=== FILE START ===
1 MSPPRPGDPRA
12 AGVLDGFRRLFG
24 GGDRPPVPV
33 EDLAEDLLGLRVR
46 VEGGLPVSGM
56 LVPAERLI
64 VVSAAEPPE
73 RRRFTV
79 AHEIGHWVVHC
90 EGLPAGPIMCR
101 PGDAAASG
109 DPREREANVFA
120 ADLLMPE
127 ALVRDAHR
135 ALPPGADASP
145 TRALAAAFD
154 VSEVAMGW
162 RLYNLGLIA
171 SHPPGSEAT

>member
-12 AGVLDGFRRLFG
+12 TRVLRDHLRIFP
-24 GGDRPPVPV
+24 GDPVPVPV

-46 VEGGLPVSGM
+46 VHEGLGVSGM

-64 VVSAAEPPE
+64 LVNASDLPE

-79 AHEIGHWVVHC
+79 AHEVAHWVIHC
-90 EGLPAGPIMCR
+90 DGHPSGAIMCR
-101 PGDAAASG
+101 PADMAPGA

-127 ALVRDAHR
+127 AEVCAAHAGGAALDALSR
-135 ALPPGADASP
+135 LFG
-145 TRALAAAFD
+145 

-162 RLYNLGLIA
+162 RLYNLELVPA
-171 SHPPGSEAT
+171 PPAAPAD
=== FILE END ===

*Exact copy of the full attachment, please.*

1 MSPPRPGDPRA
12 AGVLDGFRRLFG
24 GGDRPPVPV
33 EDLAEDLLGLRVR
46 VEGGLPVSGM
56 LVPAERLI
64 VVSAAEPPE
73 RRRFTV
79 AHEIGHWVVHC
90 EGLPAGPIMCR
101 PGDAAASG
109 DPREREANVFA
120 ADLLMPE
127 ALVRDAHR
135 ALPPGADASP
145 TRALAAAFD
154 VSEVAMGW
162 RLYNLGLIA
171 SHPPGSEAT

>member
-12 AGVLDGFRRLFG
+12 TRVLRDHLRIFP
-24 GGDRPPVPV
+24 GDPVPVPV

-46 VEGGLPVSGM
+46 VHEGLGVSGM

-64 VVSAAEPPE
+64 LVNASDLPE

-79 AHEIGHWVVHC
+79 AHEVAHWVIHC
-90 EGLPAGPIMCR
+90 DGHPSGAIMCR
-101 PGDAAASG
+101 PADMAPGA

-127 ALVRDAHR
+127 AEVCAAHAGGAALDALSR
-135 ALPPGADASP
+135 LFG
-145 TRALAAAFD
+145 

-162 RLYNLGLIA
+162 RLYNLELVPA
-171 SHPPGSEAT
+171 PPAAPAD